Visa’s payment system crashed yesterday, preventing credit card usage and payment processing across the entire EU, Ireland, and even in the US. Despite the issue being reportedly resolved, the incident serves to highlight the need for decentralized, stable alternatives where possibilities of the kind are simply non-existent.
In an official statement on Twitter, Visa announced that their payment processing service is experiencing a “service disruption”:
We are currently experiencing a service disruption which is preventing some Visa transactions in Europe from being processed. We are investigating the cause and working as quickly as possible to resolve the situation. We will keep you updated.
— VisaNewsEurope (@VisaNewsEurope) June 1, 2018
Reportedly, Visa users were experiencing serious issues with their card payments. They were receiving messages stating that there was a “disruption of service,” preventing providers receiving or sending money.
Major Red Flag
Credit card payments weren’t the only service impacted by the Visa outage. The issue also prevented many European customers from transacting with cash deposited in their bank accounts. The Irish Times reported that Irish tourists as far away as the US were unable to access their money.
Personal hassles aside, the outage could have triggered major issues for banking institutions as well. Reports began emerging of people lining up in front of ATMs to withdraw as much cash as possible for fear of a prolonged outage.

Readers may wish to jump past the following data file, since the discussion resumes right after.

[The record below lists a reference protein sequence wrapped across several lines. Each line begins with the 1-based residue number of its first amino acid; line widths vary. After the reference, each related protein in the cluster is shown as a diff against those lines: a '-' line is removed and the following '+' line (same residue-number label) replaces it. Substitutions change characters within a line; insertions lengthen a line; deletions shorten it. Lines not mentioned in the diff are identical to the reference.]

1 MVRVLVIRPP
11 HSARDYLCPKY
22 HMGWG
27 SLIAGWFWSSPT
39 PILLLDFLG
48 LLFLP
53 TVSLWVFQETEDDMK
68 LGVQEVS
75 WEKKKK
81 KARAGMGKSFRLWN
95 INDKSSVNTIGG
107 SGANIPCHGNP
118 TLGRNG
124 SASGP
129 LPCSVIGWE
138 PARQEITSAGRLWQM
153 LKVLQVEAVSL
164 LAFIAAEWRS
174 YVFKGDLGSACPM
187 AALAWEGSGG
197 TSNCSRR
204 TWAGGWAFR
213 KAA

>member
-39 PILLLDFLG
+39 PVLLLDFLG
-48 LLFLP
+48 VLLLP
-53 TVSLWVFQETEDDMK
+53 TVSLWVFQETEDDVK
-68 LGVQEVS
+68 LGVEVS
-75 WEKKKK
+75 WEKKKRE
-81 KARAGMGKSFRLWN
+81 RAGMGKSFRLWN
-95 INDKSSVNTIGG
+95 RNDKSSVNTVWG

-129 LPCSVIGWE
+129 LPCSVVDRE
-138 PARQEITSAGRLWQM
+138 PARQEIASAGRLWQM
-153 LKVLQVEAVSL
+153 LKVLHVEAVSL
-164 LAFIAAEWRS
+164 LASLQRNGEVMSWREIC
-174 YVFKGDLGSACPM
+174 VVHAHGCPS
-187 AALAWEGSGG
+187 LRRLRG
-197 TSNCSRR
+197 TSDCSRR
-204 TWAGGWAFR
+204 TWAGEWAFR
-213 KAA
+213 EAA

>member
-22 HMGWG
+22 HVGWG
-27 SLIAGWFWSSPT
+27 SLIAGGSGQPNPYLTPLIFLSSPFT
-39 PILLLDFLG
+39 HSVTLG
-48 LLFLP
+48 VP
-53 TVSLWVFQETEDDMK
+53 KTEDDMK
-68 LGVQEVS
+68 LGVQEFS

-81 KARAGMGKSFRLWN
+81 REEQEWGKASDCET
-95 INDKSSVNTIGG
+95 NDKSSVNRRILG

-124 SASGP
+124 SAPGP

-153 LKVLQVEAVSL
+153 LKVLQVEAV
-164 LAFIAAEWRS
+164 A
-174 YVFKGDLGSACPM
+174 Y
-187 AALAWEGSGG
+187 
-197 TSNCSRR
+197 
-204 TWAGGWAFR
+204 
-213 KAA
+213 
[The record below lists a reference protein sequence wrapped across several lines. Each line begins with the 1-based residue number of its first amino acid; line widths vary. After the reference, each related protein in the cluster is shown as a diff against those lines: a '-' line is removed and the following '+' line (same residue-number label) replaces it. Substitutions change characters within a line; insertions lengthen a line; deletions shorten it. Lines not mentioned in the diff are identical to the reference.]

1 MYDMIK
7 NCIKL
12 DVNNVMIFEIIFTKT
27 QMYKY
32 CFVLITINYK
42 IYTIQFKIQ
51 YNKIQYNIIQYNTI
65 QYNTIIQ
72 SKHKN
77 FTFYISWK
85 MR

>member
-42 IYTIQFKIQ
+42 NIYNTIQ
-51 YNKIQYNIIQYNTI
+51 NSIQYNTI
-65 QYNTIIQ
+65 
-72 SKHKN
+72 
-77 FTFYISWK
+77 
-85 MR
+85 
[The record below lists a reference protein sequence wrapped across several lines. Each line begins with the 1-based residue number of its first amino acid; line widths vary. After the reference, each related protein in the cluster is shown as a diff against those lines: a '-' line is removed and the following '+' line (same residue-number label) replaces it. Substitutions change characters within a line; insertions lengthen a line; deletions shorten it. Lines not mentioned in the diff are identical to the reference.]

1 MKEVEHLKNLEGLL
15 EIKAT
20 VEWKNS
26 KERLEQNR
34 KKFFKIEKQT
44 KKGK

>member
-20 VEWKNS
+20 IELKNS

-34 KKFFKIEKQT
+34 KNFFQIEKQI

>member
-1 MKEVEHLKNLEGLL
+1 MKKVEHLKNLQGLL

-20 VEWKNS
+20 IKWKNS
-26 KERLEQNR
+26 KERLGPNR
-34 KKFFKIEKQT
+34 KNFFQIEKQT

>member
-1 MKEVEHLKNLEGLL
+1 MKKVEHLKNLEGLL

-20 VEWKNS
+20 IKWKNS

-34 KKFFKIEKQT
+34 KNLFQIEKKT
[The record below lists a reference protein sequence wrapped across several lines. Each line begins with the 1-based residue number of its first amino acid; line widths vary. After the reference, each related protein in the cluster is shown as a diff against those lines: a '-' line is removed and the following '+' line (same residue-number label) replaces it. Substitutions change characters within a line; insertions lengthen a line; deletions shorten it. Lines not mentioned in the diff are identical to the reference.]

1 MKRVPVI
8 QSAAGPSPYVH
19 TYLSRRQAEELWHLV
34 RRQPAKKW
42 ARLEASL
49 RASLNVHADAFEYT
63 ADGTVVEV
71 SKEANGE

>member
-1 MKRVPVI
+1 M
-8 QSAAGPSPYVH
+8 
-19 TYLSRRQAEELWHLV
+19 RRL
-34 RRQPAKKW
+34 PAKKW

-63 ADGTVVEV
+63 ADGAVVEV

Banks like HSBC started tweeting about the problem almost immediately:
We are aware of an industry wide issue affecting Visa payments which is under investigation. ATM and MasterCard transactions are not impacted. Visa are working hard to resolve the issue as quickly as possible. We will continue to support our impacted customers as needed.
— HSBC UK (@HSBC_UK) June 1, 2018
Current Problem Resolved, Underlying Issues Remain
Earlier today, almost 20 hours after Visa first acknowledged the outage, the company posted an announcement on their website, claiming that the issue had been resolved:
Visa Europe’s payment system is now operating at full capacity, and Visa account holders can now use Visa for any of their purchases and at ATMs, as they normally would.
Yet, a certain point needs to be stressed. Visa is one of the leading payment solutions providers, with millions of people using its services around the world. While it’s unclear how many of those customers were affected by the problem, one thing is clear – a problem with a single, centralized service provider can potentially leave millions of people unbanked.
Can Crypto Provide an Answer?
In the official announcement, Visa explained that the outage was caused by some sort of “system failure.” The question here is – can we afford to let a “system” and its support team determine whether millions of people across the world will have access to their money?
The problem is much larger than Visa, of course, but this particular incident clearly outlines the need for an alternative – like Bitcoin – that is immune to such “system failures.”
Decentralization could well solve all of these problems and, ironically, Visa is no stranger to the technology. In October 2016, Visa announced that it was working on a blockchain-based solution for cross-border, business-to-business exchange. Similarly, just this past month, MasterCard filed a patent for faster node verification system.
Could all of this be hinting that we are closer to the widespread adoption of cryptocurrencies and their underlying technology?
Amid all of the chaos caused by Visa’s outage, one simple truth emerged:
Visa network goes down today.
Bitcoin has never gone down.
— Bitcoin (@btc) June 1, 2018